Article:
A worker’s right to choose whether to join a labor union is in doubt, as progressive Democrats in the Legislature have introduced multiple bills aimed at repealing Arizona’s right-to-work status.
SCR 1030, sponsored by state Sen. Juan Mendez, D-Tempe, and a companion bill in the state House of Representatives, HCR 2008, sponsored by Rep. Athena Salman, D-Tempe, would send to the 2024 statewide ballot a measure asking voters whether to rescind Arizona’s more-than-75-year-old status as a right-to-work state.
Arizona and 26 other states have right-to-work laws, which give workers the choice of whether to join a labor union. States without right-to-work laws could require employees to pay union dues and fees as a requirement for employment.
If voters were to approve Mendez and Salman’s proposal, business community advocates say the state’s competitive standing would be dramatically undermined.
“Arizona’s status as a right-to-work state has been a major contributor to our standing as one of the country’s top performing economies,” said Courtney Coolidge, the Arizona Chamber of Commerce & Industry vice president of government relations. “Rescinding our right-to-work laws would be a blow to job creation and competitiveness.”
The ballot referrals and additional legislation, also sponsored by Mendez and Salman and cosponsored by fellow progressives, are just the latest attempts at state and national levels to erode workers’ choice whether to join a labor union.
Congressional Democrats in the previous Congress strongly backed the PRO Act, legislation containing a litany of labor union-backed priorities, including not only the rescission of state-level right-to-work laws, but also provisions that would make it harder for a worker to be classified as an independent contractor, and that would allow so-called “secondary boycotts,” picket-line protests against companies that do business with another company where a labor union is attempting to organize.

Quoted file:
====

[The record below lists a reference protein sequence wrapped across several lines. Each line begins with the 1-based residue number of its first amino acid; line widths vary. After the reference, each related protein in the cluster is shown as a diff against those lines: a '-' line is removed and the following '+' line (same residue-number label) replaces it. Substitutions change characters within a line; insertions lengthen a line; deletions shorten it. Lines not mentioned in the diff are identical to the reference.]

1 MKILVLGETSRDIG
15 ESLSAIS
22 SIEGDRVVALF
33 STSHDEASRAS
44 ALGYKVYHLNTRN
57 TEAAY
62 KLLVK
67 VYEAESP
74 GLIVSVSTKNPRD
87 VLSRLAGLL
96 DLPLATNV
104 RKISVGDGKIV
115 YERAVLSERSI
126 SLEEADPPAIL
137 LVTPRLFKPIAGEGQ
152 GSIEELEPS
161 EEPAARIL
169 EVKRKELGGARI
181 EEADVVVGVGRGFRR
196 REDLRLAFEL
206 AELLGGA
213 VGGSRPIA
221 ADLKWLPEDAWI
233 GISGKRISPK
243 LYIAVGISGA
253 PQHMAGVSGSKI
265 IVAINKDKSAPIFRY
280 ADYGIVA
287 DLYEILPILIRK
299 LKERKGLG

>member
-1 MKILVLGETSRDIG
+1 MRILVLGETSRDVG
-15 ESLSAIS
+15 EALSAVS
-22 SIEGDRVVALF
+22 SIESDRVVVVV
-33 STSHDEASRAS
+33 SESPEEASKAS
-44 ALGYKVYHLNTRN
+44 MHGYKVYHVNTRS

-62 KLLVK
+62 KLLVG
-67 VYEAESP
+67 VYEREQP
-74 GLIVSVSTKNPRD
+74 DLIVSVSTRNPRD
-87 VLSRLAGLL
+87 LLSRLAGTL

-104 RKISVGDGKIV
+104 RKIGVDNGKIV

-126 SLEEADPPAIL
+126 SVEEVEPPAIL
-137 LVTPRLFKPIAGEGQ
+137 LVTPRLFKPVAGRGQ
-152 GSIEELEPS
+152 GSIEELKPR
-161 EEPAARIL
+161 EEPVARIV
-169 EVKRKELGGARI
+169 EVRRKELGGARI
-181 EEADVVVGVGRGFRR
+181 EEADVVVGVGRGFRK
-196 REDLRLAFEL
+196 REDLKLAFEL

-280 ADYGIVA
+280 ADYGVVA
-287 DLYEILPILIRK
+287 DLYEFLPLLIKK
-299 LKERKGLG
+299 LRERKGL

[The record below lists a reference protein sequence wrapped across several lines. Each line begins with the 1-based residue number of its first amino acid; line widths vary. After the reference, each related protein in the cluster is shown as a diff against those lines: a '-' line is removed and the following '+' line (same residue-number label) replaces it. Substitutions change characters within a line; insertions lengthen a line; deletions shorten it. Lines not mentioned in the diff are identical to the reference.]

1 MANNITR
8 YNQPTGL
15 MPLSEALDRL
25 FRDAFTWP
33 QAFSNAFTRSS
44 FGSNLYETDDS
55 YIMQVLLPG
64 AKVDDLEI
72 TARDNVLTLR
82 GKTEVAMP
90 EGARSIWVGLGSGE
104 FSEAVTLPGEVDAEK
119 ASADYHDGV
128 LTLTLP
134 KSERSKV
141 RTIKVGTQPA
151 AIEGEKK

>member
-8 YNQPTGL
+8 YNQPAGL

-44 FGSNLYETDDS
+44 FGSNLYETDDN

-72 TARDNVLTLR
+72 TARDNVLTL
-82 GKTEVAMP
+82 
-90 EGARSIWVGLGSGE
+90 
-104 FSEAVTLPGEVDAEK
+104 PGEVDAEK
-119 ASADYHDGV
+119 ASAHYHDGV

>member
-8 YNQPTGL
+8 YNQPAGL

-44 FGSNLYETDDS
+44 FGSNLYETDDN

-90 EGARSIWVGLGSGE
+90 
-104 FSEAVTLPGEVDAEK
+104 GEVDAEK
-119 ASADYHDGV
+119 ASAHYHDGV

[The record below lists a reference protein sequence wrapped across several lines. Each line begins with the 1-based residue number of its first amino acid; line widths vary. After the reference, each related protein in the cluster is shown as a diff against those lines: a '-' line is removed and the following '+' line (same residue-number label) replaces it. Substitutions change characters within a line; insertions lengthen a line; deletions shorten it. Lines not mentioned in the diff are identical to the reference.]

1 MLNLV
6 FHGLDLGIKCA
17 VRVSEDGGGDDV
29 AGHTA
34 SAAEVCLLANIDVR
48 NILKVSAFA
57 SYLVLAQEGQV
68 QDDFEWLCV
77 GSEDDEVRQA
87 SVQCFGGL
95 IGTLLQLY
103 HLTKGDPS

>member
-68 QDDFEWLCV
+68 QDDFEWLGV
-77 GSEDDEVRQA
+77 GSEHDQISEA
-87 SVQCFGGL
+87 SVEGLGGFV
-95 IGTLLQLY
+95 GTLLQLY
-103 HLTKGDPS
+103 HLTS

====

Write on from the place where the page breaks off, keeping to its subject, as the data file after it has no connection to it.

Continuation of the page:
Arizona U.S. Sen. Kyrsten Sinema, D, and Sen. Mark Kelly, D, were both critical in preventing the PRO Act from advancing.
While the business community attempts to defend Arizona’s employment laws, labor activists in Michigan have gained the upper hand.
Now with Democratic majorities in the state House and Senate and with a democratic governor, Michigan’s Legislature is poised to repeal that state’s right-to-work law that was adopted in 2012. Michigan’s law was established by the Legislature and can be repealed by legislative action, where Arizona’s right-to-work status is enshrined in the state constitution and could only be overturned by voters.
The Michigan Chamber of Commerce opposes a repeal, saying it would hurt the state’s economic development efforts. Wendy Block, the Michigan Chamber’s vice president of business advocacy, told The Detroit Free Press that “other states will try to pounce on the opportunity that they could have to lure jobs and new economic development projects away from Michigan and into their states,” if the Legislature were to overturn the decade-old law.